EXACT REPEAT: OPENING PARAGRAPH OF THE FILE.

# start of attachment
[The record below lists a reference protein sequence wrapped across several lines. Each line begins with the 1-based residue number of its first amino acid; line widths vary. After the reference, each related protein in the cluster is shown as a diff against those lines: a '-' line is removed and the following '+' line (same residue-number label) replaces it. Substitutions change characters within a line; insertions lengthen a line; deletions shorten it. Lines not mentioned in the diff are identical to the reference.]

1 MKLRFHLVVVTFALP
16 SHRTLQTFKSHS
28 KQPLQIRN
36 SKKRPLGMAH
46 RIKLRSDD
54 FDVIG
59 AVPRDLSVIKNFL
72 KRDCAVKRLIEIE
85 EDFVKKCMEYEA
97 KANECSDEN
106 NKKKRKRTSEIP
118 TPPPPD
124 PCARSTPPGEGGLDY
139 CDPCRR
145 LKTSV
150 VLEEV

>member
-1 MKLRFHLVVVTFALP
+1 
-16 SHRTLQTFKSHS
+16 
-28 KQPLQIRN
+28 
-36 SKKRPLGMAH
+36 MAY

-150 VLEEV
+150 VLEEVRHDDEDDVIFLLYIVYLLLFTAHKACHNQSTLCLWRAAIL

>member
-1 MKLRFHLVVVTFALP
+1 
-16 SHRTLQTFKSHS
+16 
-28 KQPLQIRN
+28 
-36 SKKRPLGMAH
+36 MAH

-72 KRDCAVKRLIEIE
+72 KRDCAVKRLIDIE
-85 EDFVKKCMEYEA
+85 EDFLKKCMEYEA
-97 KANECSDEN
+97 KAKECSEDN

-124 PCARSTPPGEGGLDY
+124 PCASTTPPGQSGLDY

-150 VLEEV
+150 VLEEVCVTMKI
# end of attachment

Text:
[The record below lists a reference protein sequence wrapped across several lines. Each line begins with the 1-based residue number of its first amino acid; line widths vary. After the reference, each related protein in the cluster is shown as a diff against those lines: a '-' line is removed and the following '+' line (same residue-number label) replaces it. Substitutions change characters within a line; insertions lengthen a line; deletions shorten it. Lines not mentioned in the diff are identical to the reference.]